Word Confusion: Human versus Humane

Posted April 5, 2018 by Kathy Davie in Author Resources, Self-Editing, Word Confusions, Writing

Revised as of 4 May 2018

This is not one of those “gender issues” where you need to add an e at the end to make it feminine. A human can be either gender. Well, any color or creed as well.

Human can “describe” someone or indicate that it’s a person while humane is strictly an adjective. I’m guessing that for someone to be described as humane indicates that they are capable of being human, i.e., caring and considerate of others. *snicker*, oh, heck, *guffaw*

I know, I’m in a cynical mood this morning, and considering how often war breaks out or threatens to, how cruel people can be to others, well, I’m not feeling very humane myself today.

Word Confusions…

…started as my way of dealing with a professional frustration with properly spelled words that were out of context in manuscripts I was editing as well as books I was reviewing. It evolved into a sharing of information with y’all. I’m hoping you’ll share with us words that have been a bête noir for you from either end.

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Human Humane
Credit to: Apple Dictionary.com; Dictionary.com: humane
Six men and women of different races on a stage

Action 2015: Mobilizing Citizens to Action for People & Planet by World Bank Photo Collection under the CC BY-NC-ND, 2.0 license, via VisualHunt.

Humans come in all shapes, sizes, and colors.


Aged pen-and-ink poster of a woman with a thick branch coming after her child, but the boy is on his knees clinging to a besuited man, his hand out to stop her.

Humane Society Children, 1888, is from a publication of the Toronto Humane Society, which was edited by J. George Hodgins, artist unknown and is in the public domain, via Wikimedia Commons.

The Humane Society was originally formed to help people.

Part of Grammar:
Adjective; Noun
Plural for the noun: humans
Adjective
Adjective:
Relating to or characteristic of people or human beings

  • Of or characteristic of people as opposed to God or animals or machines, especially in being susceptible to weaknesses
  • Of or characteristic of people’s better qualities, such as kindness, sensitivity, tenderness, and sympathy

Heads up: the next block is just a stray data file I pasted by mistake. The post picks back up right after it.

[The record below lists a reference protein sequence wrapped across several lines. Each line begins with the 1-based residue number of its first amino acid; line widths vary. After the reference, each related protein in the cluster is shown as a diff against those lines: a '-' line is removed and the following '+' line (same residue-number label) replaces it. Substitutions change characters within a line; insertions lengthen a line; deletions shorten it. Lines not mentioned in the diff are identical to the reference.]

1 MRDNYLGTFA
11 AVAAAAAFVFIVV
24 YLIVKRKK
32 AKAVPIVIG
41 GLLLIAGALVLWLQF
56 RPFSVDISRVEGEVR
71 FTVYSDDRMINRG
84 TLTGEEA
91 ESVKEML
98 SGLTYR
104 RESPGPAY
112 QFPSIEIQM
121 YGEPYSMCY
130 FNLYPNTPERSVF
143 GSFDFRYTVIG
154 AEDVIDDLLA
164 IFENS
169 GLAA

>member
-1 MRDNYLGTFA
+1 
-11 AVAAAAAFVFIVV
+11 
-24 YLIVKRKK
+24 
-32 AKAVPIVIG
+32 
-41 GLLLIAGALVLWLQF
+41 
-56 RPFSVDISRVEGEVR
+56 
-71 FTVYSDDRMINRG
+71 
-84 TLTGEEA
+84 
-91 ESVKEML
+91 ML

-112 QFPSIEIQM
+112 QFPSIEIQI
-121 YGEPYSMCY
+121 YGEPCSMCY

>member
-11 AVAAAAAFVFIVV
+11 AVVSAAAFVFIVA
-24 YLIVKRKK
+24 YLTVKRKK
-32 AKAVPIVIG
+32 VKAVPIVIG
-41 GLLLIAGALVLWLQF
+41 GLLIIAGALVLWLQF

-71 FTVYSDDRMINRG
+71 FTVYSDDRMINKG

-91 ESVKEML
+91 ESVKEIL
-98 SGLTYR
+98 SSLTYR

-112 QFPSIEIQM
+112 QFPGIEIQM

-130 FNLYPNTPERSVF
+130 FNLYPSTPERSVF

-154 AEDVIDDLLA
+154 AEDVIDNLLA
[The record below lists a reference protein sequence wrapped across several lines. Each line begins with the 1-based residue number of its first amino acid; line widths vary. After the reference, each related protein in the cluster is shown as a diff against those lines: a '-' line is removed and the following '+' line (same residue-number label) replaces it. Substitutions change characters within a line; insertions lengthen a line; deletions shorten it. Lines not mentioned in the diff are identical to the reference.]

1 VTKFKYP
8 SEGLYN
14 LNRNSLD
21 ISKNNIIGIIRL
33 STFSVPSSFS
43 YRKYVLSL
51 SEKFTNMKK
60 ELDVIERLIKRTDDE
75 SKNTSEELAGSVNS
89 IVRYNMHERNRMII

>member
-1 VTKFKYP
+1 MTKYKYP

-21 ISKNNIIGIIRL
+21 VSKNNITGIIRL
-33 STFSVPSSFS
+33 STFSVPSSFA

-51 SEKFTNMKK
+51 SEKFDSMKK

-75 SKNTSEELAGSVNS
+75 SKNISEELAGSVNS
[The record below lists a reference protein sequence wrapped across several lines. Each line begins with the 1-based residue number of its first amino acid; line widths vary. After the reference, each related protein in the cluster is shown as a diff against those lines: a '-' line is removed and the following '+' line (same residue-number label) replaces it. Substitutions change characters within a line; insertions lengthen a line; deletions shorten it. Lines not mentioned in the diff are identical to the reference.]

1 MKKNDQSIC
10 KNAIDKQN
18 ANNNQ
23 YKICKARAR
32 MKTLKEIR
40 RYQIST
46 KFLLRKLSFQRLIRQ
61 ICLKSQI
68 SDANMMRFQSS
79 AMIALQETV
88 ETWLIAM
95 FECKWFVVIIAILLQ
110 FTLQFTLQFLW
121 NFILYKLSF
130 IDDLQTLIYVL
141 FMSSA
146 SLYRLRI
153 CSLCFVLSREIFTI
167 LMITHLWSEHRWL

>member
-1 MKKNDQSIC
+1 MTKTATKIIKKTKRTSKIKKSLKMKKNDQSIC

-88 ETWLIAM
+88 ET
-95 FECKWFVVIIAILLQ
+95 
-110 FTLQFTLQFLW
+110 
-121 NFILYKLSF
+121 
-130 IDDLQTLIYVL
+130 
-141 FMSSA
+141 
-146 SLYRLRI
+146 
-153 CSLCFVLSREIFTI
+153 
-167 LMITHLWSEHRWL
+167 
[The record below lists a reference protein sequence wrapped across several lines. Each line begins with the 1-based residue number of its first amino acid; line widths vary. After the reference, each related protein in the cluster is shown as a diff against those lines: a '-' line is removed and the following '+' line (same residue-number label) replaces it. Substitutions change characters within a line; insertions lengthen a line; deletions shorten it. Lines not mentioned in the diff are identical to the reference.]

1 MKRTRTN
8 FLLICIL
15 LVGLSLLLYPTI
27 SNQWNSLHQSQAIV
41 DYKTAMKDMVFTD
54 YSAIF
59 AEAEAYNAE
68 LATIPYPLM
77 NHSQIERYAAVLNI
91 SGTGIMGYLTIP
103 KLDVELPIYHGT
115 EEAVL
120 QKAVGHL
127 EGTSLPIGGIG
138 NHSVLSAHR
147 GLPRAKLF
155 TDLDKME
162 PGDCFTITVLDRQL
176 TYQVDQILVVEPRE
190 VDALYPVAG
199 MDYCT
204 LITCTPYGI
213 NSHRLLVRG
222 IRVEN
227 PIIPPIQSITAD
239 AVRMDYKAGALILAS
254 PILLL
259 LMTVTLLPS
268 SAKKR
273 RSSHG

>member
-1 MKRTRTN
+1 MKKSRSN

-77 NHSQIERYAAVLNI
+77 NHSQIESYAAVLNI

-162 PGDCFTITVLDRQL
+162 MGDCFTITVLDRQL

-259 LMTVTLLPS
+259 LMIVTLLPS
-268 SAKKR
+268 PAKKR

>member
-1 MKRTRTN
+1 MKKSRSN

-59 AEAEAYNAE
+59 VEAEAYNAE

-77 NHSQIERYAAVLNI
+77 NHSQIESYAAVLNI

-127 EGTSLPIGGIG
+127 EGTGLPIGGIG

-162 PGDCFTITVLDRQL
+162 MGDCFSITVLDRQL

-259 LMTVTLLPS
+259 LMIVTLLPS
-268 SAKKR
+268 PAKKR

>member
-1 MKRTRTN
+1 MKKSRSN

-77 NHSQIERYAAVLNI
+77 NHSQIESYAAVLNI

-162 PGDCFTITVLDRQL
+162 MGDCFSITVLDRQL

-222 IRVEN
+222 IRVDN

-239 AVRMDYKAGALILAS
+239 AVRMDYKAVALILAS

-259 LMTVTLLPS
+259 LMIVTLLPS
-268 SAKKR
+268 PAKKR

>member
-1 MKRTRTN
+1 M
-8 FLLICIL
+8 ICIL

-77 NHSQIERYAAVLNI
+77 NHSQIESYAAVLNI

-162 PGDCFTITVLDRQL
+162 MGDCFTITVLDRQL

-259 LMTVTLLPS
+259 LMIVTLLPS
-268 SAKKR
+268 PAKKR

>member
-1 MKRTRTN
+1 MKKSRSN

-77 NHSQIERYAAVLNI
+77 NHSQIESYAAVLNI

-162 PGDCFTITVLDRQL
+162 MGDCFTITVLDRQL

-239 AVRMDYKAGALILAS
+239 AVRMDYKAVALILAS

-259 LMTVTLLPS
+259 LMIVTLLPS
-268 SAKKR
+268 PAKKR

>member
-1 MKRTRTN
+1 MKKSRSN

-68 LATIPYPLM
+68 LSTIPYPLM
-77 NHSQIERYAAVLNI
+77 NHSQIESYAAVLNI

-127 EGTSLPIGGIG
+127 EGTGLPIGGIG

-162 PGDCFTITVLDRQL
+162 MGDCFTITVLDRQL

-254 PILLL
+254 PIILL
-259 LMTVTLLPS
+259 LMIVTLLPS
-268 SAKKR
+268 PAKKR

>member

• [Zoology] Of or belonging to the genus Homo

Sympathetic

  • Humane

Of or relating to humanistic studies

Noun:
A human being, especially a person as distinguished from an animal or (in science fiction) an alien

Having or showing compassion or benevolence

  • inflicting the minimum of pain

[Formal; of a branch of learning] Intended to have a civilizing or refining effect on people

Examples:
Adjective:
The human body isn’t meant to endure such strain.

They are only human and therefore mistakes do occur.

You knew the experiment was at the risk of human error.

The human side of politics is getting stronger.

Homo erectus and Homo habilis are both members of the genus Homo and are considered ancestral or closely related to modern humans.

She had such a warmly human understanding.

Each of us has our own unique human failings.

Noun:
You can’t blame him, he’s only human.

Like humans, cats and dogs are omnivores.

Some people are fine with the word human, while others prefer the phrase human being.
It’s not just humans who can suffer from hangovers.

Regulations ensuring the humane treatment of animals.

There are more humane methods of killing.

The center emphasizes economics as a humane discipline.

It became the humane education of literary study.

He was very much the humane judge.

In the mid-nineteenth century, Dorothea Dix began to campaign for humane treatment of the mentally ill.

Derivatives:
Adjective: half-human, humanist, humanistic, humanitarian, humanlike, humanoid, interhuman, overhuman
Adverb: humanistically, humanly
Noun: humanism, humanist, humankind, humanitarian, humanitarianism, humanities, humanity, humanization, humanness, humanoid
Verb, transitive: humanize
Adjective: inhumane, unhumane
Adverb: humanely, inhumanely, unhumanely
Noun: humaneness, inhumanity , unhumaneness
History of the Word:
Late Middle English humaine is from the Old French humain(e), which is from the Latin humanus, from homo meaning man, human being. The present spelling became usual in the 18th century. Late Middle English, as a variant form of human, used interchangeably to the 18th century.

After the 18th century, humane became a distinct word with the sense of having qualities befitting human beings.

The Royal Humane Society (founded 1774) was originally to rescue drowning persons. Such societies had turned to animal care by late 19 century.

C’mon, get it out of your system, bitch, whine, moan…which words are your pet peeves? Also, please note that I try to be as accurate as I can, but mistakes happen or I miss something. Email me if you find errors, so I can fix them…and we’ll all benefit!

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Pinterest Photo Credits:

A Quiet Moment by JensEnemark is in the public domain, via Pixabay.

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